Paying it forward: Group sends cards to troops

By Gail Geraghty

Staff Writer

BUSY HANDS ARE HAPPY HANDS — Instead of isolating themselves, clients at Tri-County Mental Health Services, Inc. Day Support Program got busy this fall making Christmas cards for service men and women stationed overseas. Seated, from left (no last names used) are Sue, Kim, Larry and Corey, with group facilitator Mary Ross standing behind them. (Geraghty Photo)

It’s said that a simple act of kindness can make all the difference when given freely to a stranger. It can even save their life, at a time when they feel far away from home and all alone.

That “pay it forward” spirit stayed with the men and women of the Bridgton Day Support Program at Tri-County Mental Health Services, Inc., after they saw the movie by the same name. So when Group Facilitator Mary Ross told them the Inkwell, a Cornish print shop, was offering blank cards to make Christmas cards to send to America’s troops, they jumped at the chance.

Day after day, starting in September, the group made it their mission to adorn the cards with stickers and craft foam candy canes, Christmas trees, teddy bears, dogs and wreaths. They used colorful felt-tip markers to write “Happy Holidays!” and sign their first names.

When they were done, the group had created over 500 cards — and they didn’t stop there. They are making over 100 more Christmas cards, to give out to patients at Bridgton Hospital, and residents of both the Fryeburg Health Care Center and the Bridgton Health Care Center.

It’s all about being part of their world, instead of allowing their mental illness to isolate them from it. Being together every day in a social setting, they check in with each other and connect with the larger world — and in so doing, they find hope and caring in their own lives.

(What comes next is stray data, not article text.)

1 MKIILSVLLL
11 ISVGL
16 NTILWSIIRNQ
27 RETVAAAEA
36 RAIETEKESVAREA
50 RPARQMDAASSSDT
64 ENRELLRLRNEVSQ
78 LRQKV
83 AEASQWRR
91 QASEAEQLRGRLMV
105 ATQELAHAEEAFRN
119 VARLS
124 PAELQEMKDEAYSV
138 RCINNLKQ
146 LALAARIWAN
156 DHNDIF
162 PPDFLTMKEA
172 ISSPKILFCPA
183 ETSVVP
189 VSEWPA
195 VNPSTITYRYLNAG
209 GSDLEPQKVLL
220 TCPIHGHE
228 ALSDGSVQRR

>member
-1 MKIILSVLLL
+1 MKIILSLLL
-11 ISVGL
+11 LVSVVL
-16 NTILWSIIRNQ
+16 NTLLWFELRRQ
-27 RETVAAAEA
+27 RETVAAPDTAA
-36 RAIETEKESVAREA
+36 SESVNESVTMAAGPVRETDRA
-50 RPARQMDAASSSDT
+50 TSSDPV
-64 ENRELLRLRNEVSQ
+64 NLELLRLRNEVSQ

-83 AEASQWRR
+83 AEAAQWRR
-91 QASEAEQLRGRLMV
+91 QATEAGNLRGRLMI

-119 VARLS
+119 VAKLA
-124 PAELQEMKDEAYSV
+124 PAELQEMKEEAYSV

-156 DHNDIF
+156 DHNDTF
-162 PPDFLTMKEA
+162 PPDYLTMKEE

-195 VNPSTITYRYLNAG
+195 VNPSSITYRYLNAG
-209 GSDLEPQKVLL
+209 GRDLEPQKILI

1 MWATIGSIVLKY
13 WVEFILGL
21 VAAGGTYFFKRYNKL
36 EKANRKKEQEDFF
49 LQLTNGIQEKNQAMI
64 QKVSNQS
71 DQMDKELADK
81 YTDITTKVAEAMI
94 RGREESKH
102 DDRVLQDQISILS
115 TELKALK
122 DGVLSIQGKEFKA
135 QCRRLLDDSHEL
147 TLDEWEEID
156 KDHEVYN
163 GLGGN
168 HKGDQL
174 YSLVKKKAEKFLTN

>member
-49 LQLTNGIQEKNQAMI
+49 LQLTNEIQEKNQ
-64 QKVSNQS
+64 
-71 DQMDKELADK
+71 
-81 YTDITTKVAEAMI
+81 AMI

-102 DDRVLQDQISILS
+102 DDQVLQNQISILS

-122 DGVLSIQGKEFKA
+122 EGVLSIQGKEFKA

“You never know how one nice thing can keep feeding off another, and another,” said Corey, who grew up near former Bridgton Police Chief David Lyons, who is now stationed overseas. “They deserve it,” he said of the cards he and his colleagues so lovingly created. “They’re putting their lives on the line every day, and I want them to know they’re in our thoughts.”

The Inkwell’s owner, Kathleen Benson, has a son in the military, so she put out the call in a local shopper to create cards for the troops. The response was disheartening until she got the call from the Bridgton group, said Ross.

“She cried,” Ross said of Benson. “She was very thankful.” Benson took possession of the cards on Veterans Day, and went through the necessary steps to forward them on to the troops.

When the Inkwell cards ran out, some group members, on their own, bought cards from Renys, during a 20% off sale. Members (last names withheld at Tri-County’s request) who took part in the card party were Corey, Sue, Kim, Larry, Loana, another Sue, Rayanne, Mike and Cornelius.

“What I especially love about this cards for the troops project is that it arose from consumers who wanted to reach out to others,” said Tri-County Director of Development & Community Relations, Tina Clark. The Day Support Program, begun around four years ago and held at all of Tri-County’s locations in Lewiston, Rumford, Farmington, Oxford and Bridgton, “has really had a tremendous impact on hundreds of people,” she said.

Clark said the group’s project is right in line with Tri-County’s ongoing effort to reach out to returning military men and women who may suffer from war-related emotional issues such as PTSD, depression or suicidal thoughts.

For more information about Tri-County’s Day Support Program or its services for veterans, contact Clark at 783-4663, ext. 158.

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